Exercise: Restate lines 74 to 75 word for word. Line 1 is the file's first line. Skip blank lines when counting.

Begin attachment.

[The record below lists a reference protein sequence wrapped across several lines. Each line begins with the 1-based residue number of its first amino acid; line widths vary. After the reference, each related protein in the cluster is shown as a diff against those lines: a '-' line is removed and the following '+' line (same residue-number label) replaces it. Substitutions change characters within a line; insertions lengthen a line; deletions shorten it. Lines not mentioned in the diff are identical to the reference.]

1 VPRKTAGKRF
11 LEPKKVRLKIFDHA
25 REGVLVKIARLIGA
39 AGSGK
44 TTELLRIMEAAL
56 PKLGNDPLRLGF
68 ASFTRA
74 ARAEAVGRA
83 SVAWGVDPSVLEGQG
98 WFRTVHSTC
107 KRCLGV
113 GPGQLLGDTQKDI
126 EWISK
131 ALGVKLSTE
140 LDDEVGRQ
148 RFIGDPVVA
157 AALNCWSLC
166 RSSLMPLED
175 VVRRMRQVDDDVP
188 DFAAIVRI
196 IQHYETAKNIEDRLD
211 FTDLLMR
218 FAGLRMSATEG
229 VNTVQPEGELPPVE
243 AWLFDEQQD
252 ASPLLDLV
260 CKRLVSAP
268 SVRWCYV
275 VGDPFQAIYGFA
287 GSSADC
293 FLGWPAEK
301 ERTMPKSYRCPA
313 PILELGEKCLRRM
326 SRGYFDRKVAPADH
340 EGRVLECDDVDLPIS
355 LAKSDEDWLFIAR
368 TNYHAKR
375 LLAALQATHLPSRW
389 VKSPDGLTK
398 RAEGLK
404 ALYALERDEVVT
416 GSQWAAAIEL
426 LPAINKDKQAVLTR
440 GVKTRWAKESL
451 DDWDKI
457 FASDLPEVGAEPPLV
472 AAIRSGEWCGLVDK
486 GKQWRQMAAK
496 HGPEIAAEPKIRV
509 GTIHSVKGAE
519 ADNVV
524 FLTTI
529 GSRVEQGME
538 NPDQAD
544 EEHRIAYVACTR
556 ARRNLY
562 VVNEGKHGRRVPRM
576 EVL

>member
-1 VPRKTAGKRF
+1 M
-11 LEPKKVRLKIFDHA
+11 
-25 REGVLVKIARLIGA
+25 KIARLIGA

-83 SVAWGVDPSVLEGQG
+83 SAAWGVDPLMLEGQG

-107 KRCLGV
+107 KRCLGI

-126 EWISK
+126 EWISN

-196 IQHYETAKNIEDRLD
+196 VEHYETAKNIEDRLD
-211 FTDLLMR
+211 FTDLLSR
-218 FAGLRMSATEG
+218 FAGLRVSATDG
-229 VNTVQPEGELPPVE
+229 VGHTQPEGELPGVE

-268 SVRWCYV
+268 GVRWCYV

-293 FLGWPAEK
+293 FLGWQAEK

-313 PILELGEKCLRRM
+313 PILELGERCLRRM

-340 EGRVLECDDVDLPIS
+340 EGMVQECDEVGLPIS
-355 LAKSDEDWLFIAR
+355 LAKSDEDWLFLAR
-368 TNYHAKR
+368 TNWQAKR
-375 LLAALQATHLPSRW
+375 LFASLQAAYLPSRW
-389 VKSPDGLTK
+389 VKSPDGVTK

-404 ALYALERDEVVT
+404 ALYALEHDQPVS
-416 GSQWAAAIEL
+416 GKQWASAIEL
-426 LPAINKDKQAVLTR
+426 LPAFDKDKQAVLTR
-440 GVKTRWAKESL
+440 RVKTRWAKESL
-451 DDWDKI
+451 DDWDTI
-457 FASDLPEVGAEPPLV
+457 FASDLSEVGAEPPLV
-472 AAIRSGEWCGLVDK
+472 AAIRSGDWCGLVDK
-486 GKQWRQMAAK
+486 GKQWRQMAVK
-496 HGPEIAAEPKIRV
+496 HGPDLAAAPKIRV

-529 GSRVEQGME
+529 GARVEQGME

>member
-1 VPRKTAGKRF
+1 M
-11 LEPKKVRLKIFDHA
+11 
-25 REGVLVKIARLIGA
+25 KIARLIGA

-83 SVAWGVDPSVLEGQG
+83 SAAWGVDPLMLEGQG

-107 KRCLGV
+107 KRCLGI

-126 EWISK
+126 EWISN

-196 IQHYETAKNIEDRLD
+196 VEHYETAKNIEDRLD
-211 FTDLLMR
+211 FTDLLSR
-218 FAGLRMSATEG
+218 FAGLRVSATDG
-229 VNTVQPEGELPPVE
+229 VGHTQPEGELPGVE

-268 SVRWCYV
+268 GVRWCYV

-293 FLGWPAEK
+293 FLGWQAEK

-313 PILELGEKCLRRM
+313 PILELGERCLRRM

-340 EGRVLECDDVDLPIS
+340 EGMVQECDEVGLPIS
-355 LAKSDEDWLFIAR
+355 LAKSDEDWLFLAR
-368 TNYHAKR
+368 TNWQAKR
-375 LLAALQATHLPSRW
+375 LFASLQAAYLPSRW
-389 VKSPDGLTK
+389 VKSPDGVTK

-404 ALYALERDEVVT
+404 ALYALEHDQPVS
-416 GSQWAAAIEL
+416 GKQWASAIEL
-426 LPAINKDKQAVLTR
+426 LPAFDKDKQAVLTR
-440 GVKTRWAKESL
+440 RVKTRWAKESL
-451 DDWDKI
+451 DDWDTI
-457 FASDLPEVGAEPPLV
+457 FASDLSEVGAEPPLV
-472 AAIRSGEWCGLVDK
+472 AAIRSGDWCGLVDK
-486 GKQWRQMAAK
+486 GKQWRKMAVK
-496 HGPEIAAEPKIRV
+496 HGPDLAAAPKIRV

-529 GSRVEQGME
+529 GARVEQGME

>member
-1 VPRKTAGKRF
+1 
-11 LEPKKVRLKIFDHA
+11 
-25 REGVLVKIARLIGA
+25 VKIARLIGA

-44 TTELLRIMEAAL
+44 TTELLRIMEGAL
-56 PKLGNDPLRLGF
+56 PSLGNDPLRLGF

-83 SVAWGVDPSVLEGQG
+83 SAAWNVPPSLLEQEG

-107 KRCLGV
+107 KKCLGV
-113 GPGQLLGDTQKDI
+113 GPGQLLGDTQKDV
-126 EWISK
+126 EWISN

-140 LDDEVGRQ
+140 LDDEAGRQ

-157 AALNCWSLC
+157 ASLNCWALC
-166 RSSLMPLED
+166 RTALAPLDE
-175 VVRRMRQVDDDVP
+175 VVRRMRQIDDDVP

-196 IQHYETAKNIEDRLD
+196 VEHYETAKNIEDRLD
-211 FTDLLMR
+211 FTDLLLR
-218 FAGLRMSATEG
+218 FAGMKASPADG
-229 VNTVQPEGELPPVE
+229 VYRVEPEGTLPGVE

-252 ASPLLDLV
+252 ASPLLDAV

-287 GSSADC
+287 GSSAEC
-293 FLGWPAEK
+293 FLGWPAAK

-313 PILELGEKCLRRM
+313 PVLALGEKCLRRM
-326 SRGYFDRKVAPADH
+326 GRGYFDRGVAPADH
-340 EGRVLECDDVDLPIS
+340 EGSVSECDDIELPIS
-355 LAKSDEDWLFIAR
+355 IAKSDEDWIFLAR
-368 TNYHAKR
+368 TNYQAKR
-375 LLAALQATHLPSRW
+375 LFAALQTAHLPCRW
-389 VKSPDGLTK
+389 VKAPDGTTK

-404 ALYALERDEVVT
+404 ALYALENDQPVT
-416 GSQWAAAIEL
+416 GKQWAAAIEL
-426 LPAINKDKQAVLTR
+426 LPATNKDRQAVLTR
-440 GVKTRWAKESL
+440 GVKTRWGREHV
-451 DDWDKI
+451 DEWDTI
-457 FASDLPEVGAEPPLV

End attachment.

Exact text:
+196 VEHYETAKNIEDRLD
-211 FTDLLMR